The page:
Maybe because I’d not given my body the correct nutrients and maybe because my sleep was so lovely, I had a morning where I felt my body was in the game, but my head was in my bed.
I stopped lots. I was trying to find a copy of the Advocate (to no avail) and eventually, I calculated that I could take a half day and still meet my miles quota for the week. My new target was Papatowai (originally it had been Kaka point).
One of my stops was at the Niagara Falls café and I went to take a picture of the hilarious bump in the stream which had taken on this mighty name.
Back to the hills – I think Florence Hill was the biggest challenge of the day and I stopped at the top and had my photo taken by a lovely holiday maker called Peter. I was very excited to message my boss (Florence) to tell her how much hard work she had been that day.
And then I was in Papatowai with the intention of stopping and spending a full afternoon catching up on my blog. I was told I could get WiFi at the Lost Gypsy, so this is where I went but I ended up having far too much fun to write my blog! I absolutely loved the automaton creations – especially the ones made out of bicycle bits and had fun powering my own cctv footage!
I got chatting with Blair, the owner and his family and friends who were staying for the weekend and was invited for a BBQ at the house later on. SAUSAGES. Amazing. Such lovely people! Blair and Tony both volunteer for the fire services in their areas and I enjoyed chatting and seeing footage of the seal and her pup who are living down near Nugget Point. More big thank yous!
All of a sudden, I just felt very tired and had to take myself off to bed at the little DOC campsite.
Day 34 – Papatowai to Milton – 50.9 miles
For some reason I was awesome at cycling today. Or I felt awesome at cycling. I think it was the sausages. And maybe just a little irrational grumpiness that I wanted to work out. Possibly my chat with Emily about her getting into racing had spurred me on… who knows but I was adamant I would get up the hills and I loved it. Hooray!
It was baking hot and I had drunk a lot of my water, so I pulled into the 4 Square at Owaka and had a pie and some pineapple and a sunbathe.
Pretty soon I found myself in Balclutha and messaged the lovely Si and Ria to let them know where I was. I had another bask and bite to eat and then pootled on my way. The road was a little lumpier than I had expected but it was grand – I even overtook some lady who didn’t even have any bags, going uphill and then I got the Queen of the Mountain (and I had to sit behind her for a while too because of traffic)! Hooray! (I think there was only one other person maybe – oh no, 3 other people hahaha!)
I had a wonderful time in Milton. Si and Ria were fantastic and I got to speak to my cousin, Roz who has been helping me out with accommodation, which was fun! They have such a cute dog called Molly, who was a massive hit with me and they fed me like I was royalty. Thank you so much!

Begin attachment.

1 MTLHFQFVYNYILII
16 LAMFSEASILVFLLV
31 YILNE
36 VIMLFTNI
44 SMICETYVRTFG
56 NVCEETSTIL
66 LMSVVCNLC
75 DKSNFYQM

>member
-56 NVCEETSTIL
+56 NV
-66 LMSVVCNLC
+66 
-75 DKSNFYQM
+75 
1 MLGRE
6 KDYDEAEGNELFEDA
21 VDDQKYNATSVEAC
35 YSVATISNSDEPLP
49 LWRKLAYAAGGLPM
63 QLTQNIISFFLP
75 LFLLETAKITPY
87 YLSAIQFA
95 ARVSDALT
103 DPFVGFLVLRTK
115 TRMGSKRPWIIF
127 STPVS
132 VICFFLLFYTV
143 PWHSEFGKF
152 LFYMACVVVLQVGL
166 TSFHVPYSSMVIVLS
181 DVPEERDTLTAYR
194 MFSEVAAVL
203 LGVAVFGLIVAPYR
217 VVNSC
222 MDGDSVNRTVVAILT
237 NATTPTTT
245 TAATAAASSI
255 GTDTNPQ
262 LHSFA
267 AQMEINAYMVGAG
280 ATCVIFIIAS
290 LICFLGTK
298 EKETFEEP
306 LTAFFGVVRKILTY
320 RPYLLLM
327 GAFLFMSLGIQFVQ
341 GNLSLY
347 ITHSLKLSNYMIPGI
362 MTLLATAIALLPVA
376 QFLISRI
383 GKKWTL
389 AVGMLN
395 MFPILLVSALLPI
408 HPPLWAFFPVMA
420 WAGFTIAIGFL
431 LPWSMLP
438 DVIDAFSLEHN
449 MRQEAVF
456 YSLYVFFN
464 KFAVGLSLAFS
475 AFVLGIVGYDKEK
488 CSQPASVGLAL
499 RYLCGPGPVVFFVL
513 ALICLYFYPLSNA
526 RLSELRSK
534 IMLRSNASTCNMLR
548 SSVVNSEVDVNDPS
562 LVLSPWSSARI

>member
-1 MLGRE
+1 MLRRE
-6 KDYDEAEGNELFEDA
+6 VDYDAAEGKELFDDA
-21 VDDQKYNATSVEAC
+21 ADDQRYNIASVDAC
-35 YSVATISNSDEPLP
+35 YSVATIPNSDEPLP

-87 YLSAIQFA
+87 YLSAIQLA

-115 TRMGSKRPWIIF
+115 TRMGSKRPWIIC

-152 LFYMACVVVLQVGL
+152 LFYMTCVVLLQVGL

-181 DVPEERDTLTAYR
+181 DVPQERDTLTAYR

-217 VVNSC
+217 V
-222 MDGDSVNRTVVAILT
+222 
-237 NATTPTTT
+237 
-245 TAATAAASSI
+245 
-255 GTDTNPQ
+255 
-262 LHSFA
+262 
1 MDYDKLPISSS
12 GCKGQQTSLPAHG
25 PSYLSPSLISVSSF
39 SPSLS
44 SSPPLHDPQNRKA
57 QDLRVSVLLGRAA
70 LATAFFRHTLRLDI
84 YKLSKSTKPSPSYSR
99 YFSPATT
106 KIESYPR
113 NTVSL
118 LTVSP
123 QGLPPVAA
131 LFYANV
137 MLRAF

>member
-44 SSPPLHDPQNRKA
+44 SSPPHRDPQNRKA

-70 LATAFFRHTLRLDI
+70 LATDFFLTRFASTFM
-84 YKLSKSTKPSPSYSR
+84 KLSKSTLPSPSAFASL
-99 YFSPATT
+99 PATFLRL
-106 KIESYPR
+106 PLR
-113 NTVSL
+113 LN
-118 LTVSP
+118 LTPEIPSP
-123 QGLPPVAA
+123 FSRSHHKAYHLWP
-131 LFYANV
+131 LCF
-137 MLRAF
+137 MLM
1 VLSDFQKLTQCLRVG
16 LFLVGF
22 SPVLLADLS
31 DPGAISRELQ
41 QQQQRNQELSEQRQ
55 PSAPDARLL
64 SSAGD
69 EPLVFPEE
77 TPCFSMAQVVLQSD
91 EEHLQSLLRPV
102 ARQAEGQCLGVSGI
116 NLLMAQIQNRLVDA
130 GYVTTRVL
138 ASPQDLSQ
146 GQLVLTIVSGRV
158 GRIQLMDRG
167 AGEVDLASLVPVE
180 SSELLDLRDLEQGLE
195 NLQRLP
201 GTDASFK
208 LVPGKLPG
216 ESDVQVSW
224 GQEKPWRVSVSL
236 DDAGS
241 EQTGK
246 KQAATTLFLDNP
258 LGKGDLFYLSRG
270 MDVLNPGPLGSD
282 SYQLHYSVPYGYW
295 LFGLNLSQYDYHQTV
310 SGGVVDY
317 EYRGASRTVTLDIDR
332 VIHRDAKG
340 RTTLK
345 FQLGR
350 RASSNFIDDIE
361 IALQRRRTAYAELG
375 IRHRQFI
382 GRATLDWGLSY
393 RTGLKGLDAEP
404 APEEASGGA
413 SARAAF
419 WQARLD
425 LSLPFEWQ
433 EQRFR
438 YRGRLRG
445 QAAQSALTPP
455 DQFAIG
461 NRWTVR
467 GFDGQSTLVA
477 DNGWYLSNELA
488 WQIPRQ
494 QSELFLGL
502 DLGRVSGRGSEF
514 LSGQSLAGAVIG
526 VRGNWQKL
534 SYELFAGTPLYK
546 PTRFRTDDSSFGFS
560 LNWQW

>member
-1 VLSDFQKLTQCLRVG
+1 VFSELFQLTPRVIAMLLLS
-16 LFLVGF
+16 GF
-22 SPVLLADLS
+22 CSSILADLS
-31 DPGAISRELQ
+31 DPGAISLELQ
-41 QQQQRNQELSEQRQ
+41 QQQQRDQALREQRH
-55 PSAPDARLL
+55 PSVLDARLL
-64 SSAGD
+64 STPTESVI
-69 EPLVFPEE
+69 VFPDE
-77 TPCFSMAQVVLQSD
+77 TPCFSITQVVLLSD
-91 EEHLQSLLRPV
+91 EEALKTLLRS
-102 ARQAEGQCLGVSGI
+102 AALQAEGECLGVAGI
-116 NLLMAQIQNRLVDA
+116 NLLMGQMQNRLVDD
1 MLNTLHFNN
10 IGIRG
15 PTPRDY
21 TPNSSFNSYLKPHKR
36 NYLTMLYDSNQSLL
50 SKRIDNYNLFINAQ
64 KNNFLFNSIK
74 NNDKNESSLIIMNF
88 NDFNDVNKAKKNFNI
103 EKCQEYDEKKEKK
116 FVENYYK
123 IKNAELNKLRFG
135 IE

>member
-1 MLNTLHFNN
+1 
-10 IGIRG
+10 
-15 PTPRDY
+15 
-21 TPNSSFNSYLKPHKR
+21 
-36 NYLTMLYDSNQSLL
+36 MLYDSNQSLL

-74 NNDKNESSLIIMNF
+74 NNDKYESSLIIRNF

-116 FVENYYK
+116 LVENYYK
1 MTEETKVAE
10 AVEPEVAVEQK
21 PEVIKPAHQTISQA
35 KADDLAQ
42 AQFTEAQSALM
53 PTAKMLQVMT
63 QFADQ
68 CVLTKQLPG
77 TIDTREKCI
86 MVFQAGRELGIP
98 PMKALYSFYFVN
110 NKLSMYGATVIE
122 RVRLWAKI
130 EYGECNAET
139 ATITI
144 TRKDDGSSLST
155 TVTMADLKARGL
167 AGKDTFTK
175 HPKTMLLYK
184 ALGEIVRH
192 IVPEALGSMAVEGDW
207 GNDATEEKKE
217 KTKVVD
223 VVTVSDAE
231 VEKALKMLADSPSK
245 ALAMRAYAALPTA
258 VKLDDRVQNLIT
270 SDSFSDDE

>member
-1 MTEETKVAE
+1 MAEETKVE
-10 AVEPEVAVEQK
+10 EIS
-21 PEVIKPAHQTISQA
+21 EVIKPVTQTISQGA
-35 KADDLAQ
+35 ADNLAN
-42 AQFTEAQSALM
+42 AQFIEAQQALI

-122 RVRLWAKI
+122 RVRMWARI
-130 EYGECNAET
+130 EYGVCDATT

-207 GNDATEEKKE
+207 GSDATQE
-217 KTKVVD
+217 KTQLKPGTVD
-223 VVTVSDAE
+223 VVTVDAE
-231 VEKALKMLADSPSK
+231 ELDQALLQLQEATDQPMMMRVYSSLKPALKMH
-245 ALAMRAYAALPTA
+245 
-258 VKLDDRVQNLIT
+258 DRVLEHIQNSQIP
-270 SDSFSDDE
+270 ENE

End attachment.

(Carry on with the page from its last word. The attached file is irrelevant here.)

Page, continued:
Day 35 – Milton to MacAndrew Bay – 43.7 miles
Bye bye bed. Slow, rubbish, boring, cold. Stop, start, stop, start. Hot chocolate? Pie? Sweeties? Energy gel? HILL. Cry. Push. Cycle. LLAMA! Inhaler. Downhill. Breathe. View! Stunning coast. Evil death car. Cry. BRIGHTON! Ice cream. Hill. Ignore sat nav. View! Scary downhill. Causeway. Beautiful. Headwind. Broom Wagon. Hello beautiful bed.
If you cannot tell from the above, I was absolutely abysmal at cycling today. Abysmal. I had nothing, the whole time, nothing. How on earth I managed to drag myself off the flat highway and over a huge hill, I have no idea. Nothing seemed to improve my energy levels, nothing at all. I even had flashes of blurred vision at one point.
Thank goodness for the O’Neills – they had been my goal for the last few days. The family I had met at the hostel at Punakaiki who had invited me to stay. Now, they live up a huge, huge hill but it wasn’t a hill that was on my way and I would have pitched on the flat and saved it for the next day if it had been on my route but, as it was, I had to call in the broom wagon and be collected from the bottom of the hill. Bed was absolute bliss.
I did very little. I stayed in bed, not sleeping but resting and chatting with my pops and my gma – very nice. I wrote the blog, I popped into Dunedin for some supplies and to pick up the girls from school.
It’s Shrove Tuesday and we had delicious pancakes, I loved all the historical chats with Hugh who is extremely knowledgeable and I just thought that the girls were an incredible credit to their parents. I’m a little bit in awe of the family, who are also hosting a lovely Japanese student. Maybe one day, I could be this awesome. The final final treat of the day was a demonstration of some aerial silks work and a short lesson (which I failed miserably – I have a lot of lower body weight and no upper body strength).
I have absolutely loved my time here and feel that I have been completely spoiled AGAIN! I’m very blessed.
I did like Dunedin in a lot of ways – it even had some interesting buildings for me to look at. There was still something missing though. I love New Zealand. It’s absolutely stunning. It’s very me – great countryside, fresh air and the most incredible people but I couldn’t see myself living here. I don’t feel that affinity somehow. I love the UK too much. It has its faults but love can be a bit blind like that. Maybe I’ll change my mind when I get back!